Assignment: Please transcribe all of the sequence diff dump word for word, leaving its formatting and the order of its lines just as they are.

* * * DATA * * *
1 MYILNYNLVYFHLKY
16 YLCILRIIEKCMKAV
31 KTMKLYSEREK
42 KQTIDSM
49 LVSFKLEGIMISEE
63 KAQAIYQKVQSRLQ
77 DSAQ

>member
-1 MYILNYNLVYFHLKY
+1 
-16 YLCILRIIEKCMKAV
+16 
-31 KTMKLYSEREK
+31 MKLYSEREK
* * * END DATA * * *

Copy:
1 MYILNYNLVYFHLKY
16 YLCILRIIEKCMKAV
31 KTMKLYSEREK
42 KQTIDSM
49 LVSFKLEGIMISEE
63 KAQAIYQKVQSRLQ
77 DSAQ

>member
-1 MYILNYNLVYFHLKY
+1 
-16 YLCILRIIEKCMKAV
+16 
-31 KTMKLYSEREK
+31 MKLYSEREK